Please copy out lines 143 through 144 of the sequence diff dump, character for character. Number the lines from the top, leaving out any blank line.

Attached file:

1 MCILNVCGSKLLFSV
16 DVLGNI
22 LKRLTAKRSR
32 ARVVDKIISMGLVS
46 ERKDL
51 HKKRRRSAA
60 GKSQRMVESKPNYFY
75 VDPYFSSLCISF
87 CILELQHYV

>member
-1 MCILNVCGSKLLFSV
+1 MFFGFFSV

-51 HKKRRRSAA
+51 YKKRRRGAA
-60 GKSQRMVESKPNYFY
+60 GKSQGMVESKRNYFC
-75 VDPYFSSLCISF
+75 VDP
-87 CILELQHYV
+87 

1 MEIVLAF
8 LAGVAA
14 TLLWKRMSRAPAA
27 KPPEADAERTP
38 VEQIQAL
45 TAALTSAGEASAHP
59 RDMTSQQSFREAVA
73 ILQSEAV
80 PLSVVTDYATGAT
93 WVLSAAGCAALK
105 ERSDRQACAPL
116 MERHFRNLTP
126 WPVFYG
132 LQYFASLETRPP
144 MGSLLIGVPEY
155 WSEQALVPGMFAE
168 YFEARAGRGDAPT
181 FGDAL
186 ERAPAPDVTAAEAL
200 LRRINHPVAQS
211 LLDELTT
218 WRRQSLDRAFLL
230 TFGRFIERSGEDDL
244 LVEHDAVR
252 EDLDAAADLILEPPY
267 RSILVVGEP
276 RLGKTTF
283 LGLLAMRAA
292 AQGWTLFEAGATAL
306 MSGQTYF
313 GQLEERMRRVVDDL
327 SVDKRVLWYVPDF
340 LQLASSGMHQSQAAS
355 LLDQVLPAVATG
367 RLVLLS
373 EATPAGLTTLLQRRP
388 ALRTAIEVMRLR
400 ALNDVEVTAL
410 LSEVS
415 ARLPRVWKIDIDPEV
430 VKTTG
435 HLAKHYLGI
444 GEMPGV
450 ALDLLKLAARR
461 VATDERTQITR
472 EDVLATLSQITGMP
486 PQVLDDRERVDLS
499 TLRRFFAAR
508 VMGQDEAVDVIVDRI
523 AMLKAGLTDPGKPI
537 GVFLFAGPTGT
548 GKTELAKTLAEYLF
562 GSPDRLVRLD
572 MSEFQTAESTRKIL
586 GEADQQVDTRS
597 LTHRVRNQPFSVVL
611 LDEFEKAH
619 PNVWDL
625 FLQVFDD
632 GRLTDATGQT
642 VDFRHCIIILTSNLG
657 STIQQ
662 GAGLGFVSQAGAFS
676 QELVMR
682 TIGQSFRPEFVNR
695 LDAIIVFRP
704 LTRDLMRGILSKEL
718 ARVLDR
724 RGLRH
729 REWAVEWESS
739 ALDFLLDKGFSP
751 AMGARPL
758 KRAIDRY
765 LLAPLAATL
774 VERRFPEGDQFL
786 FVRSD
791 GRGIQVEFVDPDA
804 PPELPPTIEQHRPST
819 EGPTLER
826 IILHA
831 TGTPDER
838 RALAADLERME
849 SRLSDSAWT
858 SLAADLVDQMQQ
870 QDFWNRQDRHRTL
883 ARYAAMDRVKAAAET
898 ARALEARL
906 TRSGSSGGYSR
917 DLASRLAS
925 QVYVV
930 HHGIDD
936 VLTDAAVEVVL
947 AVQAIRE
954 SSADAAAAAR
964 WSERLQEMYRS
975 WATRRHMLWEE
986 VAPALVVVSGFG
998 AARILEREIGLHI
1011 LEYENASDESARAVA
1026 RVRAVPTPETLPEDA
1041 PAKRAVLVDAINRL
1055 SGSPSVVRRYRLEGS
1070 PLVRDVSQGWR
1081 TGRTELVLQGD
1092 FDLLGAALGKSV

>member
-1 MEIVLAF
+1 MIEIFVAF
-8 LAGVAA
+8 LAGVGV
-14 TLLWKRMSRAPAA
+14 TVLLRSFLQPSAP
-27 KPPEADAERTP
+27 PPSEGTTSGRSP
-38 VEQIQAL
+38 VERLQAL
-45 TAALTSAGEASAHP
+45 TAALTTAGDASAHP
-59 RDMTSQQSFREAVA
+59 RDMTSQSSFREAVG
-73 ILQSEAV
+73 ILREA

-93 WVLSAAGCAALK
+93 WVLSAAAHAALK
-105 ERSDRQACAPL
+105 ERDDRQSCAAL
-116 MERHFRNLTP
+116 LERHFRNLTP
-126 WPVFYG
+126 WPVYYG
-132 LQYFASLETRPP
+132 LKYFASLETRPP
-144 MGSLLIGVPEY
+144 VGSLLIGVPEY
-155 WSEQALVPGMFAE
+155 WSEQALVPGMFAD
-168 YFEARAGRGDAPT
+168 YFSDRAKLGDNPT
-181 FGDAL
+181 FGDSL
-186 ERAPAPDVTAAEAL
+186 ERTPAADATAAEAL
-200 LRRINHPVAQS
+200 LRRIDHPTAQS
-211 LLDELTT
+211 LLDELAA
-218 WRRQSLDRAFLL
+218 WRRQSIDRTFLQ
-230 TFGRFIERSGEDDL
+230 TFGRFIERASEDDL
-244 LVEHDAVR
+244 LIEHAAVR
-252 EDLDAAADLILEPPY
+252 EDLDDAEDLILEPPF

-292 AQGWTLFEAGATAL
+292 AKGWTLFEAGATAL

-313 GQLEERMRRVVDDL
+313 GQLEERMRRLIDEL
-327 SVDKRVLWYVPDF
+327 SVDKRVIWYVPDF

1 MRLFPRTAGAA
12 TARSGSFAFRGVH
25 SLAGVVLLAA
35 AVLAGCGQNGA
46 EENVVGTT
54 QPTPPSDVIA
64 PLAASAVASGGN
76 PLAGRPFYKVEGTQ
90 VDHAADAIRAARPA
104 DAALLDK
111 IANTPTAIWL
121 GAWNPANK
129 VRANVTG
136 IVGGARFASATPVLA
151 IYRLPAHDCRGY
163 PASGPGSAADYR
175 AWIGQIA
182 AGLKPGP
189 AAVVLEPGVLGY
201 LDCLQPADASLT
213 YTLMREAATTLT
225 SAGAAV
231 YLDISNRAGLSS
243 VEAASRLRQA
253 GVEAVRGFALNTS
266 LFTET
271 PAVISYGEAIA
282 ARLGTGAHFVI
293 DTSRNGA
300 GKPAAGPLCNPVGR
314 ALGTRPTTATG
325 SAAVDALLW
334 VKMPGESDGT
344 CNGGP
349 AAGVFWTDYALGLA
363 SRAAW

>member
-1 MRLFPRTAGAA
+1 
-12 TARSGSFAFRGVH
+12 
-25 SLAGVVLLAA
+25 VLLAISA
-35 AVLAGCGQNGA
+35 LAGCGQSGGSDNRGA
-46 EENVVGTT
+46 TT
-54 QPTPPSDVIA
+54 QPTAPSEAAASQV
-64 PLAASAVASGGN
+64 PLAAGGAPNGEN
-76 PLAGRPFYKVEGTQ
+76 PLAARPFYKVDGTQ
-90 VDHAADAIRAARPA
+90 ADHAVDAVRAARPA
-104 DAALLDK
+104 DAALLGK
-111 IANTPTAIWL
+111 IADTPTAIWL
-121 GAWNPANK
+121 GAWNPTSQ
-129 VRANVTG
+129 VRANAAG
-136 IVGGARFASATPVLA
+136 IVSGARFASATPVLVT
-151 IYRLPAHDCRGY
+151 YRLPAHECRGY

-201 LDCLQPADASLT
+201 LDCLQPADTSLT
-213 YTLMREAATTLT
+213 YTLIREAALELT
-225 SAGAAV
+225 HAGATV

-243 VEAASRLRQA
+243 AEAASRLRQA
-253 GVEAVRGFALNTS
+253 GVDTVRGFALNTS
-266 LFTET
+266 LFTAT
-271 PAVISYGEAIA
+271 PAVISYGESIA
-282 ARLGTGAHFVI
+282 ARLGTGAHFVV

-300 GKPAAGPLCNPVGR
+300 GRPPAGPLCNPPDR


-93 WVLSAAGCAALK
+93 WVLSAAAHAALK